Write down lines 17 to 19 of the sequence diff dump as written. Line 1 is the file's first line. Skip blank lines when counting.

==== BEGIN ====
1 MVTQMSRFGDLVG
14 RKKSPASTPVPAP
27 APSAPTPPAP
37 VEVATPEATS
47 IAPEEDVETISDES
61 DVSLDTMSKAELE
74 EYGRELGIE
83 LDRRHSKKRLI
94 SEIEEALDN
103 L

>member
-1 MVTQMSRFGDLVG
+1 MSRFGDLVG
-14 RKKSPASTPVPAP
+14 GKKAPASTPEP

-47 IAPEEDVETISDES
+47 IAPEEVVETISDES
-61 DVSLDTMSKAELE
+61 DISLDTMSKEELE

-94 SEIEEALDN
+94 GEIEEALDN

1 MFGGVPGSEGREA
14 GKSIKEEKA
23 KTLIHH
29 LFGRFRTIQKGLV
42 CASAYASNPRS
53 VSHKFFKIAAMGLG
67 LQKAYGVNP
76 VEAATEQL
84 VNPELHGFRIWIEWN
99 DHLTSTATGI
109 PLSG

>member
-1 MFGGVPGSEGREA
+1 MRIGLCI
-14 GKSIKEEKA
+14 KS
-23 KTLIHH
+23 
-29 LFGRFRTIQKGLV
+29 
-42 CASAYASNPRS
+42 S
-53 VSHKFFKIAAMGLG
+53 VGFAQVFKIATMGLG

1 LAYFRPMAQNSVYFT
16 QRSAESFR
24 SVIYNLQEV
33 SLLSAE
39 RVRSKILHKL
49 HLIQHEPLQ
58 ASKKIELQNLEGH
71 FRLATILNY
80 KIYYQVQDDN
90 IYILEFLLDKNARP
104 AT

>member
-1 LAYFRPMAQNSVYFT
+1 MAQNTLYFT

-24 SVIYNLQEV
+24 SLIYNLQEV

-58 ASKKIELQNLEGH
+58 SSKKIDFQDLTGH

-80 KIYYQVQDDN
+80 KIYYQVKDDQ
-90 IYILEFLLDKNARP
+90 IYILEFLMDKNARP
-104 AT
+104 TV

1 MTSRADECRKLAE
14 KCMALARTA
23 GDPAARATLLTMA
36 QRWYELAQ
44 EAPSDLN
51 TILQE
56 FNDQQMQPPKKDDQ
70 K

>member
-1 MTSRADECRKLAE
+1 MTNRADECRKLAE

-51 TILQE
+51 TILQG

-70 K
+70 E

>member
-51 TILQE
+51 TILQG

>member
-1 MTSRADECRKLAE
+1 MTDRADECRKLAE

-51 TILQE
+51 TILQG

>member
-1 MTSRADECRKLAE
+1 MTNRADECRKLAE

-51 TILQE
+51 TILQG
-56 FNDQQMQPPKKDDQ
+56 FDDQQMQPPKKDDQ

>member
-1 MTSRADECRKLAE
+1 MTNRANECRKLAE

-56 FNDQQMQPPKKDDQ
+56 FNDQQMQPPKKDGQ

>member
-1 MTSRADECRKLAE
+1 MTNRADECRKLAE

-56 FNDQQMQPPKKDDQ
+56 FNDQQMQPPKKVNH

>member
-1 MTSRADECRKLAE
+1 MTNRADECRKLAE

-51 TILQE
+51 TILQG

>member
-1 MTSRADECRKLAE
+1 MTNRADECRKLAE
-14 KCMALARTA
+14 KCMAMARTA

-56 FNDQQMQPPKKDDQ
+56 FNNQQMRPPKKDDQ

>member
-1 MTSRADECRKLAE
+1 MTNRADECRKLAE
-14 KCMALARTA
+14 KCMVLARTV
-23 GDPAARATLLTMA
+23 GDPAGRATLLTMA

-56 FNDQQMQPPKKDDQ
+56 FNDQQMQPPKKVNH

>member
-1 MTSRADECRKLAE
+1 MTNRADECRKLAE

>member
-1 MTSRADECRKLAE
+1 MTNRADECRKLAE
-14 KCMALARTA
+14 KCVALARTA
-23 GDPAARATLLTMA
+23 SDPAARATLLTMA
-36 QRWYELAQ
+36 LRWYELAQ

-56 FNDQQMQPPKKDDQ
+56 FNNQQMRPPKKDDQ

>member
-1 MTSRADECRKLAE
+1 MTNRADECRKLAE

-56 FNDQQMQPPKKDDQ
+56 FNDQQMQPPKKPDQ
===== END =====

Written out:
+47 IAPEEVVETISDES
-61 DVSLDTMSKAELE
+61 DISLDTMSKEELE